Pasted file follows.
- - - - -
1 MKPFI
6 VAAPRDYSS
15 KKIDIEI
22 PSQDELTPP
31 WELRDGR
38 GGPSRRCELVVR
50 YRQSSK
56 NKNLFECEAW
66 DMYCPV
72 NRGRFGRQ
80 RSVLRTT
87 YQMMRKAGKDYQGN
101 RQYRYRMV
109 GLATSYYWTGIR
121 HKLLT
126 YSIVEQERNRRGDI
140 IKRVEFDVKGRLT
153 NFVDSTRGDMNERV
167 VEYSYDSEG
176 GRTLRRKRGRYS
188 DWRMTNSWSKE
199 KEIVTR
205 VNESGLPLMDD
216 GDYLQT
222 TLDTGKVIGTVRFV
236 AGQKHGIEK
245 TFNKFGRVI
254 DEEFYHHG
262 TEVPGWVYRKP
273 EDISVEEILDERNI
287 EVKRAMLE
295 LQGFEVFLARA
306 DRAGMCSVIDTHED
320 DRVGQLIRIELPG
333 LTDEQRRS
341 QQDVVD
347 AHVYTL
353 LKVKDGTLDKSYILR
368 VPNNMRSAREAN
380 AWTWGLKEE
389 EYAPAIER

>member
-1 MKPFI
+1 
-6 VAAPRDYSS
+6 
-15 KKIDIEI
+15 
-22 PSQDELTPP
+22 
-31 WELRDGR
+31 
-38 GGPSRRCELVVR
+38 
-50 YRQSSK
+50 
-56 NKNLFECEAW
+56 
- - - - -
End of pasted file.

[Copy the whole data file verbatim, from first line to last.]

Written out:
1 MKPFI
6 VAAPRDYSS
15 KKIDIEI
22 PSQDELTPP
31 WELRDGR
38 GGPSRRCELVVR
50 YRQSSK
56 NKNLFECEAW
66 DMYCPV
72 NRGRFGRQ
80 RSVLRTT
87 YQMMRKAGKDYQGN
101 RQYRYRMV
109 GLATSYYWTGIR
121 HKLLT
126 YSIVEQERNRRGDI
140 IKRVEFDVKGRLT
153 NFVDSTRGDMNERV
167 VEYSYDSEG
176 GRTLRRKRGRYS
188 DWRMTNSWSKE
199 KEIVTR
205 VNESGLPLMDD
216 GDYLQT
222 TLDTGKVIGTVRFV
236 AGQKHGIEK
245 TFNKFGRVI
254 DEEFYHHG
262 TEVPGWVYRKP
273 EDISVEEILDERNI
287 EVKRAMLE
295 LQGFEVFLARA
306 DRAGMCSVIDTHED
320 DRVGQLIRIELPG
333 LTDEQRRS
341 QQDVVD
347 AHVYTL
353 LKVKDGTLDKSYILR
368 VPNNMRSAREAN
380 AWTWGLKEE
389 EYAPAIER

>member
-1 MKPFI
+1 
-6 VAAPRDYSS
+6 
-15 KKIDIEI
+15 
-22 PSQDELTPP
+22 
-31 WELRDGR
+31 
-38 GGPSRRCELVVR
+38 
-50 YRQSSK
+50 
-56 NKNLFECEAW
+56 